Category Archives: textbooks

Are your children watching the Europa League Final tonight in Baku?

Football is fun for so many children and it provides rich resources for reluctant readers. No matter who wins tonight, Arsenal or Chelsea, for many people it will the source of fun, discussion and disagreement. Sheila Blackburn has written a series of stories about football specifically designed for reluctant readers in promote schools. As you will know, one of the challenges with reluctant readers is capturing their attention and imagination. Stories about football are one solution to this, particularly when as well written as these ones and at a time when UK teams will win the Europa League and the Champions League.

Sam’s Football Stories are specially written to stimulate and motivate slower learners and reluctant readers. Written by Sheila Blackburn, an experienced primary school teacher, the six compelling stories in Set A, tell the story of Sam, a football crazy boy. Let your pupils follow this dream come true for Sam and his friends. Join in the fun and excitement as they begin training, pick a team, join a league and enter a tournament.

 

These books:

  • provide stimulation and motivation especially for slower learners and reluctant readers
  • have gripping story lines make children want to read the next book
  • are compatible with the Primary Literacy Strategy category of everyday stories
  • are designed to look like books more able readers are reading with attractive covers and black and white illustrations inside
  • have carefully controlled vocabulary and sentence structure for easy reading
  • have an increasing number of words per book as you progress through the series
  • have a clear font and print style

To extend the stories further, use the Teacher’s Guide – Your Chance to Score!, a photocopiable teacher resource linked to the stories in Set A.

Like to try before you buy? Request your free copy of the e-book Football Crazy, the first story in the series, now by emailing info@brilliantpublications.co.uk

Click here to find out more about the books

Click here to see a sample page.

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Filed under Brilliant Publications, English, Key Stage 2, lesson plans, National Curriculum, Primary school, Reluctant reader, reluctant readers, slow reader, Teaching Ideas, textbooks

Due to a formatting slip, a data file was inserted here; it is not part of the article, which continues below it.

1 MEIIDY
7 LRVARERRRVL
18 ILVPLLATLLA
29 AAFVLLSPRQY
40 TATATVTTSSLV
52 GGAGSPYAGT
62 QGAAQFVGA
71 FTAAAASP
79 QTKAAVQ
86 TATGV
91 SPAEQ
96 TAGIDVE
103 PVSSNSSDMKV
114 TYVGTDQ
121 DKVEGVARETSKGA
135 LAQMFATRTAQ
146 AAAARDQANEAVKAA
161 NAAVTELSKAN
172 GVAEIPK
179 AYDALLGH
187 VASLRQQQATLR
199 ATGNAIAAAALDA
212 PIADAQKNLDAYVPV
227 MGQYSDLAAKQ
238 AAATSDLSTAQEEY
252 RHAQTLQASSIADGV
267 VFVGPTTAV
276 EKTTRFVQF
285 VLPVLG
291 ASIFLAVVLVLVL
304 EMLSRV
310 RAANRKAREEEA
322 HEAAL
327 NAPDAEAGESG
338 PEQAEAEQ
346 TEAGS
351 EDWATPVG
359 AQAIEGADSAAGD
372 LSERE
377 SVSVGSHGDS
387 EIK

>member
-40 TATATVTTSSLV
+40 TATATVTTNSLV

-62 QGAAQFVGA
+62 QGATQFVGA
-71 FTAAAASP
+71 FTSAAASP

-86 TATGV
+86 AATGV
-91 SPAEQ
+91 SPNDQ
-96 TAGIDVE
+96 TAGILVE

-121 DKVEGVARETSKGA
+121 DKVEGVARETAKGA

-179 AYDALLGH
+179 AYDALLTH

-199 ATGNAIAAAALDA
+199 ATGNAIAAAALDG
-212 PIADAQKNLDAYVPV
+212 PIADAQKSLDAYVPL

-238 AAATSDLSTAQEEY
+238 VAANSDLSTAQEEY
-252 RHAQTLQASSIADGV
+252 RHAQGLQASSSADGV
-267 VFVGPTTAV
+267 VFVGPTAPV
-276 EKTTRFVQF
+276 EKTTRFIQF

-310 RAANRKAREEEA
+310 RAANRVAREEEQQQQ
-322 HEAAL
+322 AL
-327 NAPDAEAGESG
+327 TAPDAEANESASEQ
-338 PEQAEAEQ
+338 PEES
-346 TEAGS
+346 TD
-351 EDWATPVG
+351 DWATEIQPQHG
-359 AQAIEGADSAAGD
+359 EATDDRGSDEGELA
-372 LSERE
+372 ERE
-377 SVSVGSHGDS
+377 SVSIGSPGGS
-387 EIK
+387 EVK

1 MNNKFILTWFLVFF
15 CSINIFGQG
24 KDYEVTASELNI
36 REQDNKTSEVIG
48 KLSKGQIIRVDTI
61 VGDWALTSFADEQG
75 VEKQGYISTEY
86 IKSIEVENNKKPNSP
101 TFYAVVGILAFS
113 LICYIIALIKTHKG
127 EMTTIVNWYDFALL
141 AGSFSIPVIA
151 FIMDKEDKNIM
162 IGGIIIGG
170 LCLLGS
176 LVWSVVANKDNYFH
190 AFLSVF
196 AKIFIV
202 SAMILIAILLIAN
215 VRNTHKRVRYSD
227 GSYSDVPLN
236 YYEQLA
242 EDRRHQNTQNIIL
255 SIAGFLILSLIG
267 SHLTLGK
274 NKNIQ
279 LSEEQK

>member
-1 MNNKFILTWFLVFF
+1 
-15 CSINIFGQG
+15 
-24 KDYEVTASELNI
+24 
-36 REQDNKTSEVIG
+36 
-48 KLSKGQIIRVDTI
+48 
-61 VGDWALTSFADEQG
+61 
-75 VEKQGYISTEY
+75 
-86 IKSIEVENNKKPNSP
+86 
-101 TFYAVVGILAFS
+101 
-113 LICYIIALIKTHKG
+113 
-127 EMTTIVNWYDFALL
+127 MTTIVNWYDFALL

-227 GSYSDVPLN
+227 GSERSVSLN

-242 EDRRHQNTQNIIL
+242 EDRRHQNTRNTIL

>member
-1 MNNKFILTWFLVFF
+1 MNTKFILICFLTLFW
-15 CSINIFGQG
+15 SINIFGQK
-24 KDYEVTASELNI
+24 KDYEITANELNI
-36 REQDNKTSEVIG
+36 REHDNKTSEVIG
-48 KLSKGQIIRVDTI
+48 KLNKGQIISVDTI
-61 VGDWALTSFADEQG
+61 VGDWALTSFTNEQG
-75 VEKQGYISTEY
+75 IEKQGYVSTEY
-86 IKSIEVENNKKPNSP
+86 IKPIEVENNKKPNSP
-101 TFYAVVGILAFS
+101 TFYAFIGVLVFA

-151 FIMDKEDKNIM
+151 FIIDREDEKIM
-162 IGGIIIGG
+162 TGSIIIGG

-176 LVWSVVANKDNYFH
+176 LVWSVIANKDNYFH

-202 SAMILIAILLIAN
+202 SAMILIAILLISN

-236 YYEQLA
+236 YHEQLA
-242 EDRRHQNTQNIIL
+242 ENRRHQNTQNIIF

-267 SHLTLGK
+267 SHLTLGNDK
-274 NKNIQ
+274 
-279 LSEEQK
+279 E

Nick Gibb’s speech to the Educational Publishers Council

Here is a link to the speech that Nick Gibb (Minister of State for School Reform) gave at a conference last Tuesday, organised by the Educational Publishers Council of the Publishers Association, in partnership with the British Educational Suppliers Association.

https://www.gov.uk/government/speeches/how-to-get-more-high-quality-textbooks-into-classrooms

As you will see, Nick Gibb is strongly in favour of getting more high-quality textbooks into classrooms. In the question and answer session after his speech, he did say that there was room for other high-quality resources (and as a publisher of ‘other high-quality resources’ I sighed a big sigh of relief!)

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Stop photocopying and buy textbooks?

Schools would have money to buy textbooks if they stopped all teachers from photocopying.

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Nick Gibb, Minister for Schools, made this assertion when he came to talk to publishers at a conference organised by the Educational Publishers Council of The Publishers Association in partnership with the British Educational Suppliers Association.

I looked up the price of one of the maths schemes the Minister said he liked. The textbooks were £10 each and the workbooks £8.50. This means that, if you were a one-form entry school with 30 children in each class, the scheme costs £1800 for the textbooks, with ongoing annual costs of £1530. I know the publishers probably give a discount for bulk sales, but that is just for one subject.

I would be really interested to know from schools how that compares to your photocopying budget.

 

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Should all textbooks be the same?

No one would disagree that raising standards in mathematics is important. However, there is lots of disagreement on what the best way to do this. Nick Gibb, the schools minister, is convinced he has the answer: Chinese and Singaporean-style textbooks.

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